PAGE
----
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The Changing Economics of Medical Technology and clinical trials be repeated according to unfamiliar Japanese standards combined with the additional complexities of drug approval to delay the entry of foreign innovators. In truth, the 1967 act imposed a comparatively lighter burden on companies with a subsidiary presence and laboratories already in Japan. Firms so situated flourished during this period. But for the greater majority of U.S. and Europe-based companies, the 1967 act constituted a new and major impediment to entering the Japanese market. Conversely, it added another layer of insulation for the Japanese. The 1967 act contained another element that helped shape the conduct of Japanese research and development (R&D). After 1967 the regulatory system in Japan was predicated on demonstrating merit for a new chemical entity (NCE) as necessary for approval. Merit could be shown in a variety of relatively modest ways—for example, improved pharmacokinetics leading to a simplified dosage, higher potency, and the like. As a result of this low-threshold requirement, a drug discovery process emerged that remained essentially low risk and incremental in its approach. Rather than pursuing high-risk/high-cost pharmaceutical breakthroughs, the Japanese opted for modest advances on existing agents whose development was relatively quick, simple, inexpensive, and risk free—and whose registration virtually was guaranteed. Two other environmental factors reinforced this trend. First, the NHI pricing policy rewarded modest innovations on existing “me too ” compounds with virtually the same level of premium as that of true breakthrough products. There was little incentive to assume the greater costs and greater risks of bona fide discovery-focused research. Second, the social phenomenon of physician dispensing ensured a market that was receptive to “me toos.” Earning only low, government-set technical fees from their professional services, Japanese doctors depended increasingly on pharmaceutical sales to supplement their incomes. This contributed to a transformation within the pharmaceutical industry that benefitted the Japanese a great deal but did very little for the foreign sector. A steady stream of new products derived from domestic higher priced “me toos” and licensed-in new agents from abroad, intertwined with physician dispensing, government-sponsored demand via the NHI system, and expanded R&D capability created an increasingly profitable and increasingly research-competent Japanese drug industry. The 1970s saw a sustained boom in the overall health care market and a dramatic rise in pharmaceutical production and consumption. By 1970, for example, pharmaceutical sales were one trillion yen, double the 1965 figure, and by 1980 drug sales were four trillion yen, four times the 1970 total. Clearly, the leading Japanese firms had benefitted from an environment that, in just 15 years, had transformed them into large, highly successful ventures. Even more important than volume growth was the transformation in Japanese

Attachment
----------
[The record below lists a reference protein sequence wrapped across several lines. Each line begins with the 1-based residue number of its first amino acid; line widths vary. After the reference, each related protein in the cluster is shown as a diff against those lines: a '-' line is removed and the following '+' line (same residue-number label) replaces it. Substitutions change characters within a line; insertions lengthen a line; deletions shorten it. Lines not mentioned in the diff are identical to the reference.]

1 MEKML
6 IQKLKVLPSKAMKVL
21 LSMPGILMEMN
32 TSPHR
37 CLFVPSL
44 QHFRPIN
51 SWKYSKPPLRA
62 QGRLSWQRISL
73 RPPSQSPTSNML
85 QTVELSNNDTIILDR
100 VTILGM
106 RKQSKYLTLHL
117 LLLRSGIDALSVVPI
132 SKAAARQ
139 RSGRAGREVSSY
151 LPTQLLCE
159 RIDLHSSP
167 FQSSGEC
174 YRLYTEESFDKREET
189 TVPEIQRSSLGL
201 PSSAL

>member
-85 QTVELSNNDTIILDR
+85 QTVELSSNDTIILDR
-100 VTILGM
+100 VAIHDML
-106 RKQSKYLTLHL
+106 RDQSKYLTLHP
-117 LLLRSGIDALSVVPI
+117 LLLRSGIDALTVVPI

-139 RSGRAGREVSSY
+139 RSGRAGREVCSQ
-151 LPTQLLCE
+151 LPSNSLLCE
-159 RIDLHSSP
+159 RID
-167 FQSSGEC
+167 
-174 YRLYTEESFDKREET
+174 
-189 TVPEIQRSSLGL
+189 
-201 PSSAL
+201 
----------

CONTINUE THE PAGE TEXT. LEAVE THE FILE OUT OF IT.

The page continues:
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The Changing Economics of Medical Technology R&D. In the prior phase almost nothing new was discovered in Japan, but by 1973 Japanese R&D accounted for 10 percent of the world's research spending. Moreover, Japanese companies were credited with 10 percent of the NCE discoveries made in the decade. Although the overall quality of these discoveries can be debated, the Japanese were outstanding in one area of scientific inquiry that commanded their special attention. In 1971 Fujisawa discovered and licensed out to Lilly and others the country's initial pharmaceutical innovation, cefazolin, the first injectable cephem that became the leading cephem worldwide in the 1970s. Made possible by the isolation of the 7-ACA nucleus at Oxford and combined with Beecham's isolation of 6-APA, this breakthrough triggered Japanese antibacterial programs in the 1970s. Success was swift and spectacular as Japan delivered a flow of important antibacterial innovations that they proceeded to commercialize at home and to license throughout the world. From a discovery research perspective, Japan had achieved world-class status in antibacterials by the end of the 1970s, and was poised for greater advances in the 1980s under a new law enacted in 1976 that granted product patent protection for pharmaceuticals. This legislation was timely, for Japanese companies had acquired by 1976 the basic technology, R&D capability, and financial strength to generate major discoveries needing protection from infringement. The fact that the Japanese were then the beneficiaries of a product patent law suggests that its timing was not accidental. Despite these generally positive changes for Japanese industry, foreign-based firms continued to reside on a much lower commercial level. As mentioned earlier, there was the institutional barrier of revised regulations governing the approval process. There was also an equally restrictive pattern of business practice that was uniquely Japanese and out of step with the West. In responding to regulatory and pricing pressures, the Japanese had consciously chosen a business strategy aimed at developing numerous products requiring modest levels of innovation. By contrast, U.S. and European firms elected to discover high-impact innovative products on a limited basis. This divergent orientation, coupled with regulatory impediments, yielded a Japanese market in which products of foreign origin—which held a 38 percent market share elsewhere in the world —were underrepresented in Japan. PHASE III: RETRANSFORMATION (THE 1980s) Against a backdrop of increased scientific competence and sales growth in a protected market, Japan's pharmaceutical industry confronted in the 1980s a new alignment of forces that retransformed its business and research strategies. Exerting new and different forms of pressure, these external factors triggered a process of change that continues into the 1990s. The starting point was a regulatory shift that changed the ground rules